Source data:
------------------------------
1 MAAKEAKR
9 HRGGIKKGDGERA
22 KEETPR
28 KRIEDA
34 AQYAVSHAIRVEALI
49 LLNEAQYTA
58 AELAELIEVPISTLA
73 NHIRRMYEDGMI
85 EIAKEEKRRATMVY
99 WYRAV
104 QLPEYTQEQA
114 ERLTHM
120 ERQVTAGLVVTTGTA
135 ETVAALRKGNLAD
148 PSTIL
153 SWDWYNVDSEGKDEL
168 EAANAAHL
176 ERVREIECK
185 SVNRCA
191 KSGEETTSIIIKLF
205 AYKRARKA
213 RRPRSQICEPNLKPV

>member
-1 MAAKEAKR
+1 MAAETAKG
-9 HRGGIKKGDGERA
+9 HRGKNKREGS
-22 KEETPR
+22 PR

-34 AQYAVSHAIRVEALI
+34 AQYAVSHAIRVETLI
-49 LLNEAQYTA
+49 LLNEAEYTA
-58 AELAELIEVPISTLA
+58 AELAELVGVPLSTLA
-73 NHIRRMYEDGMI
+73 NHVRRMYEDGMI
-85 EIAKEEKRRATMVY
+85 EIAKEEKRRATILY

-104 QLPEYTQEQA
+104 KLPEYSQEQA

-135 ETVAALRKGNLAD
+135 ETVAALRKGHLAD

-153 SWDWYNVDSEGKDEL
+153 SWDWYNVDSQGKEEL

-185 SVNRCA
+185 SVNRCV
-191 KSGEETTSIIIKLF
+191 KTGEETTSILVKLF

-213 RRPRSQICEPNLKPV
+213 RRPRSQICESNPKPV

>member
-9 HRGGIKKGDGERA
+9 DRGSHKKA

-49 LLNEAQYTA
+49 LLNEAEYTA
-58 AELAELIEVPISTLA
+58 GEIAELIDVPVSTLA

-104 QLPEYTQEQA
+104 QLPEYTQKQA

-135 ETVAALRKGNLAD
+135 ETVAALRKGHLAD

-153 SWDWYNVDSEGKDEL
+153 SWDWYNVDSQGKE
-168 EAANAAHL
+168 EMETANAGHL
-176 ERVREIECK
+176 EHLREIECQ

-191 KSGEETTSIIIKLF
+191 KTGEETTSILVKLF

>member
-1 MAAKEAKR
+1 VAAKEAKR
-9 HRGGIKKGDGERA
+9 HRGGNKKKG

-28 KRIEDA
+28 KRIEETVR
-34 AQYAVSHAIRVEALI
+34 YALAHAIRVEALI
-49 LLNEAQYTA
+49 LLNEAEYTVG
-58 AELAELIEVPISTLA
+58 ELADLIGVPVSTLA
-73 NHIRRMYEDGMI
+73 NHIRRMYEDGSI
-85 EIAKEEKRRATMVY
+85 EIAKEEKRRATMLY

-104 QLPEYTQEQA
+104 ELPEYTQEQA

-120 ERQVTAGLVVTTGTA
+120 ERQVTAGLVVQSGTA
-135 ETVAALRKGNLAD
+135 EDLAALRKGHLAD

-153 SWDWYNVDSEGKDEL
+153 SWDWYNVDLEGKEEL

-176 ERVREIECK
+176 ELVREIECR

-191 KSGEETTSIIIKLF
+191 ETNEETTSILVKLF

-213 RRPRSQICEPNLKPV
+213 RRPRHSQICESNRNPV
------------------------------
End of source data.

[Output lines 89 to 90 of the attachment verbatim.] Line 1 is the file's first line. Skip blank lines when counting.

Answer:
+104 ELPEYTQEQA

-120 ERQVTAGLVVTTGTA